The coup-makers in the Donets region of eastern Ukraine ran a referendum on 11 May and declared a huge majority in their favour.
The question was vague, asking people if they supported “the act of state self-rule”, and the figures given by the coup-makers are not to be trusted.
Within hours, however, the coup-makers have taken the referendum as authority to declare the region independent and ask Russia to annex it.
Russian president Vladimir Putin had said before the referendum that it would be best to postpone it, and may not move quickly to annex. This canny “moderation” gives him more options, especially to get a deal in which he unwinds the east-Ukrainian coups in return for guarantees of influence over all Ukraine.
Ukraine’s presidential election of 25 May looks unlikely to include polling in the east, and Putin can then credibly dismiss its results.
Ukraine — a historically-defined and long-oppressed nation — has the right to self-determination. The Russian minorities in east Ukraine should have the rights due to minorities, but not the power to override all-Ukrainian self-determination.
We must support the left in Ukraine as it strives for the best way out of the impasse — unity of Ukrainian workers, east and west, against the corrupt oligarchs, both pro-EU and pro-Russian.
We demand that the US and the EU give the Ukrainian people real help by cancelling Ukraine’s foreign debt.
Who made the coups in east Ukraine?
Bogdan Gritskiv (Kramatorsk, Donets Region) argues that the driving force behind the declaration of the “Donets People’s Republic” is Yanukovich’s Party of the Regions, with support from within Russia. Abridged from the website of the Ukrainian Left Opposition.
In our opinion, the beginning of the movement which, in the final analysis, resulted in the demand for the creation of the Donets People’s Republic was the meeting of local organisations of the Party of the Regions which took place on 1 February this year in the Palace of Sports in the city of Kharkhov.
After two months (December 2013 to January 2014) of the confrontation on the Maidan, the ruling classes had come to the conclusion that the process was getting out of control, that participants in the protest were pushing the demand for membership of the European Union into the background, and that social questions were increasingly coming to the fore.
At the above-mentioned meeting of 1 February in Kharkhov the tone was set by Mikhail Dobkin, head of the Kharkhov regional administration and now the official candidate of the Party of the Regions for President of Ukraine. Dobkin suggested creating a Popular Front of Ukraine, self-defence detachments, and people’s militia, which, together with Cossacks and sportsmen, would have the task of opposing the Maidanists and all that “filth”.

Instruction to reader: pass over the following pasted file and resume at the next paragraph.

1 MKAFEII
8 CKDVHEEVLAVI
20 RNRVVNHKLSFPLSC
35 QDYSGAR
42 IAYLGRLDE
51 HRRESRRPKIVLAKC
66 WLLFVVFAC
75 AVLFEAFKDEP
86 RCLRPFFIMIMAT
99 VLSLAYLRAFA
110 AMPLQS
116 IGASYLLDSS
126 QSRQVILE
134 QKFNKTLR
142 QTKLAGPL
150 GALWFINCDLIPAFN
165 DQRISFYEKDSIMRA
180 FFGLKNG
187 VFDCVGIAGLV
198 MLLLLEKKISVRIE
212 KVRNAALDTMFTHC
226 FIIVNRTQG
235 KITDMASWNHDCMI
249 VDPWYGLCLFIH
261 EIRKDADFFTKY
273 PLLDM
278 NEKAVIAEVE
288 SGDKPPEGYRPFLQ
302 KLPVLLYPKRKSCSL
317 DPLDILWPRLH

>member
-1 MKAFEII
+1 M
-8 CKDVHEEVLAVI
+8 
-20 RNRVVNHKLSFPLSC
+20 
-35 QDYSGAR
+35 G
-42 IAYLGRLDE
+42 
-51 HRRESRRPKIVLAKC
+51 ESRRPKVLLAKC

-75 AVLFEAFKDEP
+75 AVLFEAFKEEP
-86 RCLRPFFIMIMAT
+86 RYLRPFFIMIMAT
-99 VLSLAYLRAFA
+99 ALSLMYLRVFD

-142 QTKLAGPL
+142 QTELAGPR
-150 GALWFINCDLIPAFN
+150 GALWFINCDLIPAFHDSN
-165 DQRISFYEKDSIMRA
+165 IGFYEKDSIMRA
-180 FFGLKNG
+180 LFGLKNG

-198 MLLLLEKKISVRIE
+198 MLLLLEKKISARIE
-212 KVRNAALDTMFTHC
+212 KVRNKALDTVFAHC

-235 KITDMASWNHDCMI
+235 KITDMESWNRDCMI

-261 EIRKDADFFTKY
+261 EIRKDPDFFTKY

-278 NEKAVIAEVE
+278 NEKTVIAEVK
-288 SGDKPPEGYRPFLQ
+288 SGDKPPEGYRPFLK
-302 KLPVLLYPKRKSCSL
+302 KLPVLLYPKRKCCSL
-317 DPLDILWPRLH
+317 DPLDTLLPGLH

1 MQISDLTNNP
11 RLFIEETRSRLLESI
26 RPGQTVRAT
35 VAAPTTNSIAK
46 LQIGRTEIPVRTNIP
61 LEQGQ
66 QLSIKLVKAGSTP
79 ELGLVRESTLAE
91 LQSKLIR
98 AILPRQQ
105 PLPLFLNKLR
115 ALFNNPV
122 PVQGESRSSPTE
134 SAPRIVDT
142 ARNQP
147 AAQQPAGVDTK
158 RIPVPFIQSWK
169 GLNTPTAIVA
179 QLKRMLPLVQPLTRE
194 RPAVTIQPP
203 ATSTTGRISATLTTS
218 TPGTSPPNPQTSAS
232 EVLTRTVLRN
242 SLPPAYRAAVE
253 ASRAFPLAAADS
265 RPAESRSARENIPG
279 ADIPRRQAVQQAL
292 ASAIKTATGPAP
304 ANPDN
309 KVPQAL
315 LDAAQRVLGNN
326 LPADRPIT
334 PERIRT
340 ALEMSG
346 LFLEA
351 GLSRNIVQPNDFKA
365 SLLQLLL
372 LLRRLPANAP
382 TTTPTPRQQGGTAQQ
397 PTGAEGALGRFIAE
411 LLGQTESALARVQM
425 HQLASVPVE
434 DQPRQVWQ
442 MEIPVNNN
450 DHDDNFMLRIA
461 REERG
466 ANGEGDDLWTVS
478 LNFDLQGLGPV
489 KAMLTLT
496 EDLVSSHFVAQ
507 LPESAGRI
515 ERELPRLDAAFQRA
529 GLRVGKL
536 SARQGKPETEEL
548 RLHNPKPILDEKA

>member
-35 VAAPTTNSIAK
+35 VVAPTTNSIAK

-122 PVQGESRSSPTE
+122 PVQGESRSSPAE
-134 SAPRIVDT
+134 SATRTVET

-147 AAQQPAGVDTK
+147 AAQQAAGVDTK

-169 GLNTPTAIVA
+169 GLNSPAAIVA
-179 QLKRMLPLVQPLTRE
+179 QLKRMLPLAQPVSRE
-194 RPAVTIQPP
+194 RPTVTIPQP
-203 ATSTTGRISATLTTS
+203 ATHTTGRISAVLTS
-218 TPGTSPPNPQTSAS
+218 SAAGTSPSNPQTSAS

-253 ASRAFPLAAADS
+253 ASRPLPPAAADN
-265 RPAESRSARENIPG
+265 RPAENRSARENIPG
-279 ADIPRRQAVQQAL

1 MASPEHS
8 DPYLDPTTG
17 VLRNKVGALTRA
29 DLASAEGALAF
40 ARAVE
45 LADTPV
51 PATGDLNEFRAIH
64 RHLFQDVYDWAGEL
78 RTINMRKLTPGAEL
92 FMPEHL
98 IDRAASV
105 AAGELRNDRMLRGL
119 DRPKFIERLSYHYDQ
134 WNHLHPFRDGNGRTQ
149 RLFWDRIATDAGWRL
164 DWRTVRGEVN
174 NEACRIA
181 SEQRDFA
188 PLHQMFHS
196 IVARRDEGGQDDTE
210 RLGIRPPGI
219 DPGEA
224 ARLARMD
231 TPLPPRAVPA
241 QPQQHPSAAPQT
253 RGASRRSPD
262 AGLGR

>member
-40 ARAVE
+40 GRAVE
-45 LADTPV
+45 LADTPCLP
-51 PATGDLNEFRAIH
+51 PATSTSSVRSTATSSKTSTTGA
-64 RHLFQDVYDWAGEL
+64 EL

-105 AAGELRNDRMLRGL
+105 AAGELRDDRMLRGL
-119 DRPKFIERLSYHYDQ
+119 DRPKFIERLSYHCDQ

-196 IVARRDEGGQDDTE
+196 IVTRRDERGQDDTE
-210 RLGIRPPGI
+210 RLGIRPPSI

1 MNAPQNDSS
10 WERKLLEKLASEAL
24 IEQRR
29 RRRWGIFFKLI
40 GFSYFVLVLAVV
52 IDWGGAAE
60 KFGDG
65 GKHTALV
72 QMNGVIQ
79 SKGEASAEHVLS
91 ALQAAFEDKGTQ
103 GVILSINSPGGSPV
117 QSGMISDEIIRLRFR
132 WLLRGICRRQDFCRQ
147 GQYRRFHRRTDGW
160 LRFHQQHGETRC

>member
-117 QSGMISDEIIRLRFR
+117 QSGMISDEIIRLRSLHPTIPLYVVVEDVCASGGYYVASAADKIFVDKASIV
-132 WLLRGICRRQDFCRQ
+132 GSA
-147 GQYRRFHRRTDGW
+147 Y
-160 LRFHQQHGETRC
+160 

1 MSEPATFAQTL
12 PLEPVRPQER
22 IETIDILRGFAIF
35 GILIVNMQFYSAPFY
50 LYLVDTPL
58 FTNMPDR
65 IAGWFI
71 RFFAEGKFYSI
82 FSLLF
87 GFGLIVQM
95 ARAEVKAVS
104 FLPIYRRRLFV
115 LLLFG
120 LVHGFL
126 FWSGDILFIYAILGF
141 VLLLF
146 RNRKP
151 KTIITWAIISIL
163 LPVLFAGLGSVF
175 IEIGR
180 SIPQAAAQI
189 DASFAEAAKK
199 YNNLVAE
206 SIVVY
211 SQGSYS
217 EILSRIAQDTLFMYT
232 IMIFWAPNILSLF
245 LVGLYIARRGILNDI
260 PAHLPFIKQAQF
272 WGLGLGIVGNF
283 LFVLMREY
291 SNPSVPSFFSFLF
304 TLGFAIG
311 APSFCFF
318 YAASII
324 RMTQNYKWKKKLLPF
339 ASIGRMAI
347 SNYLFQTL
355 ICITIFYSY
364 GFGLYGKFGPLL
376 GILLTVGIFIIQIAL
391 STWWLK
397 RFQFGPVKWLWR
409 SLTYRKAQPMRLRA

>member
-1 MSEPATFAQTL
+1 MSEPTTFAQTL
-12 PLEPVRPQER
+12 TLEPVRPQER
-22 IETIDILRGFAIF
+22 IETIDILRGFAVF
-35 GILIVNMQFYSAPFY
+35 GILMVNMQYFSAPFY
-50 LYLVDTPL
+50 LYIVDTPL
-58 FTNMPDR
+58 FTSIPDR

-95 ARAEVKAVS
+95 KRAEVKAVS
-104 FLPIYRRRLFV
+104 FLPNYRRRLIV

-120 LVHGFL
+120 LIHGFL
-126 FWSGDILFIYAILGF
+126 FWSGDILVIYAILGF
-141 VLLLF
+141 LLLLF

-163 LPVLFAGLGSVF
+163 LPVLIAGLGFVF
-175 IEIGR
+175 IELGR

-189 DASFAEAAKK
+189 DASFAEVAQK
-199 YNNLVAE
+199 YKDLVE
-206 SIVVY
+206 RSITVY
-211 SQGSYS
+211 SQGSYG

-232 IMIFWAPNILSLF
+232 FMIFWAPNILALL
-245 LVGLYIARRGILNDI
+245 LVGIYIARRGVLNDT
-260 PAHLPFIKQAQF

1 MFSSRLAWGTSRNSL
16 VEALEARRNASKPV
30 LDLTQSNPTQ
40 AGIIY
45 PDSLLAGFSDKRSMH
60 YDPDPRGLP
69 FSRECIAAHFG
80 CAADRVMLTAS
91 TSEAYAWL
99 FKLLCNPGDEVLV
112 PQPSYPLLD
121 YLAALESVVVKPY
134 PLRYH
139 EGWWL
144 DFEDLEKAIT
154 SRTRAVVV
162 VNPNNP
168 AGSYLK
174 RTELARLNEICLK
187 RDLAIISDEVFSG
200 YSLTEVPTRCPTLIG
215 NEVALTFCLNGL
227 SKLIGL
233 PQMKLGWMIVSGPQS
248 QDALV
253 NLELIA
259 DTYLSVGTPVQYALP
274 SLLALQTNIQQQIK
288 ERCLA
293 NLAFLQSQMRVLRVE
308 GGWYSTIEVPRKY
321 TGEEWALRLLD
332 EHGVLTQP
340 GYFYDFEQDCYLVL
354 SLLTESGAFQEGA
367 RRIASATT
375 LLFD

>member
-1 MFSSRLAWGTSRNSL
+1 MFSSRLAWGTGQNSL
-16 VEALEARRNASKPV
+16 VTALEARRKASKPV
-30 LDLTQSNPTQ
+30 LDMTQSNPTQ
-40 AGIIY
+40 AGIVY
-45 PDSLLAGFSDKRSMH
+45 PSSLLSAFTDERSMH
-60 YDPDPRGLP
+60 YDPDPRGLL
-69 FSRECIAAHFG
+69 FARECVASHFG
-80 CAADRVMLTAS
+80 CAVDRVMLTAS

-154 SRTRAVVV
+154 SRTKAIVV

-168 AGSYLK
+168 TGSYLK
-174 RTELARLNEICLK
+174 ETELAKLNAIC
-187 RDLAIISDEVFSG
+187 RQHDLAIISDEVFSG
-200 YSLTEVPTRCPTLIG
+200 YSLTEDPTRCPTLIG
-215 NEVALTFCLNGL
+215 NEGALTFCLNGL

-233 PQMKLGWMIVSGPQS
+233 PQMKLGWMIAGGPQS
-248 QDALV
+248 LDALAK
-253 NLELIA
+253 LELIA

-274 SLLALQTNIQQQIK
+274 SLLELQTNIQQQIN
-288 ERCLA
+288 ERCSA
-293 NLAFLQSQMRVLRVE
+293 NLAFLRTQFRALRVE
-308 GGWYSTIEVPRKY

Dobkin’s speech was supported by: the President of the Kharkhov regional council, representatives of the Ukrainian Communist Party, churches, Cossack groups, and representatives of various social organisations, especially ones involving youth and sporting activities.
Everywhere in the regions of the south-east of Ukraine all possible types of self-defence detachments began to be created, the role of which, it was said, was to defend the population from “Maidan fanatics” and “Banderists” who, supposedly, were advancing in entire battalions from the west of Ukraine towards the Donbas.
Using this pretext (defence of the Russian-speaking population of Crimea from the Banderists), Yeltsin-Putin Russia began to intervene in the internal affairs of Ukraine.
Then similar activities spread to the Donets, Lugansk and Kharkhov regions, and to some other regions of Ukraine. At meetings everywhere regional “governors” and town “mayors” began to be elected.
For example, in one of the meetings in Donets a certain Pavel Gubarev was proclaimed governor (the population of the Donets region numbers five millions; at the meeting no more than five thousand were present, i.e. less than 0.1%).
All this could have been called magnificent, an exercise in direct democracy, the unfolding of self-government if it were not for the fact that ... behind all these events was the hand of big capital, the hand of Yanukovich and his family, the hand of the entire court camarilla which had been swept out of power.
Today we see how, on the basis of a preconceived plan, the special services of a neighbouring state penetrate into Ukraine, disseminate provocative rumours, attempt to destabilise the situation, intervene in the staging (or the non-staging) of elections and referendum, and support some (e.g. Gubarev) but discredit others.